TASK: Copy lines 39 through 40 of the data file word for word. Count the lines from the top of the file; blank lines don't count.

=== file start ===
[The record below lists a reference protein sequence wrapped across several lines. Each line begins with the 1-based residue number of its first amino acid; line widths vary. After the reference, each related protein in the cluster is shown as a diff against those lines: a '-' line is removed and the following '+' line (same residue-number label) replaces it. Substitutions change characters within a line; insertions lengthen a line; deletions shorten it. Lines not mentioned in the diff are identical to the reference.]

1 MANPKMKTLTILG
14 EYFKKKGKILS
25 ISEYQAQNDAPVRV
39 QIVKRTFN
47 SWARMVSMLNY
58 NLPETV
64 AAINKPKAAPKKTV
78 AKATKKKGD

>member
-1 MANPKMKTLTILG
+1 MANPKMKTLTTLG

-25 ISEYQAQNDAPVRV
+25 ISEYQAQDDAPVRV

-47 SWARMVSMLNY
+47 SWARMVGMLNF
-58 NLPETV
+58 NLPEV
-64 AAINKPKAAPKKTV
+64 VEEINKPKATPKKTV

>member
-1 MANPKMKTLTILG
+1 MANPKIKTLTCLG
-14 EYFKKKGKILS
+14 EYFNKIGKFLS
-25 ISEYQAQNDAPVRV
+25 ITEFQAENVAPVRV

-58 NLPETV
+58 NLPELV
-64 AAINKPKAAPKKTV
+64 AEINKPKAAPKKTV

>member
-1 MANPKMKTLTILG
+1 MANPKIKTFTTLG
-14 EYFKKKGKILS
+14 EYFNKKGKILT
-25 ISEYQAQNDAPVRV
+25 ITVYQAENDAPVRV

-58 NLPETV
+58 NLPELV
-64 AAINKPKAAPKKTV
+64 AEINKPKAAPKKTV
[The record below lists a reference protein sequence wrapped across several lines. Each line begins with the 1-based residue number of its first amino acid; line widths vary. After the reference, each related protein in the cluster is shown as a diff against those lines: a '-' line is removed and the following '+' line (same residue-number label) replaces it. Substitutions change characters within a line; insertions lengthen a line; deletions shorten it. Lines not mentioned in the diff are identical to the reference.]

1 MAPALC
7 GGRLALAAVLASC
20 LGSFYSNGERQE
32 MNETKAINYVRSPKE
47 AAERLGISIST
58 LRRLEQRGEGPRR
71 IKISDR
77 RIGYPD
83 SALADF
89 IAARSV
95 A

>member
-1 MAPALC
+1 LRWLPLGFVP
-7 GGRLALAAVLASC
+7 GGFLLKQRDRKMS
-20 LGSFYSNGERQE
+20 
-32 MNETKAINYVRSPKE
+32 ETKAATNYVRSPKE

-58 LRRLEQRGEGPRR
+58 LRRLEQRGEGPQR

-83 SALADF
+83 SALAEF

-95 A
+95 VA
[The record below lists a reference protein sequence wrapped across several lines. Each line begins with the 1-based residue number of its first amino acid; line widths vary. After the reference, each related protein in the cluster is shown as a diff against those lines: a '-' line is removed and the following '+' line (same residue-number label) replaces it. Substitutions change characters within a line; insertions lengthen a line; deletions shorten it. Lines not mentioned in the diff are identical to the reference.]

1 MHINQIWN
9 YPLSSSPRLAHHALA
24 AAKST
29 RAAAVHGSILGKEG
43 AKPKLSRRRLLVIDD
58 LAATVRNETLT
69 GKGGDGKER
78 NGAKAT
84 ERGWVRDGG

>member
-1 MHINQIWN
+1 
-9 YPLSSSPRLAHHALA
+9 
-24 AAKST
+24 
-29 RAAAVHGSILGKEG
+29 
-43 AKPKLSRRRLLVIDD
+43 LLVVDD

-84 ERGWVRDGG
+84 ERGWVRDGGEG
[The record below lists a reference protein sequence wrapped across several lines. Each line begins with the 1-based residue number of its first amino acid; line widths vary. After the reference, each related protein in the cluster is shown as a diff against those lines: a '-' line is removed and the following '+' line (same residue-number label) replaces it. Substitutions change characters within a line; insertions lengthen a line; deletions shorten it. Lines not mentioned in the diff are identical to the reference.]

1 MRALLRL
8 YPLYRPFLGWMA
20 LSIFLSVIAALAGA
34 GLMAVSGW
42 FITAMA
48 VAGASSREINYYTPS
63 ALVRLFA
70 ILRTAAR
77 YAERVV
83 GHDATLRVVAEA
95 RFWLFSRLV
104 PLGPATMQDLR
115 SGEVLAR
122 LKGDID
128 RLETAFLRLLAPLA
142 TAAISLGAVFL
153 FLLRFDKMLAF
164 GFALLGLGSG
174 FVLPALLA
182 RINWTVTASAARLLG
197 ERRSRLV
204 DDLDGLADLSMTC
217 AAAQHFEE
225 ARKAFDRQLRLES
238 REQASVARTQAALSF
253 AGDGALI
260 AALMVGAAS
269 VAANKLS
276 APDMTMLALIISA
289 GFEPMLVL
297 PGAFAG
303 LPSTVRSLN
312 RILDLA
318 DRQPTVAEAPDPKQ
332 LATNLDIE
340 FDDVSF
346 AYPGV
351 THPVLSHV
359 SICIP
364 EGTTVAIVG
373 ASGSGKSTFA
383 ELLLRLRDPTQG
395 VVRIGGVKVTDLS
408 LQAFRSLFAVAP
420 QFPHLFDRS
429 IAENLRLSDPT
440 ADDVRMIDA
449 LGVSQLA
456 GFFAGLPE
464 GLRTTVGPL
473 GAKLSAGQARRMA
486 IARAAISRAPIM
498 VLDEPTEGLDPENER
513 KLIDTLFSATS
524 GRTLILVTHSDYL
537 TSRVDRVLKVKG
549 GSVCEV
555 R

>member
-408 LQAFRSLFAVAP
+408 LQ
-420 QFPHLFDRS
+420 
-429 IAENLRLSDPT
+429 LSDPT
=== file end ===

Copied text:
-58 NLPETV
+58 NLPELV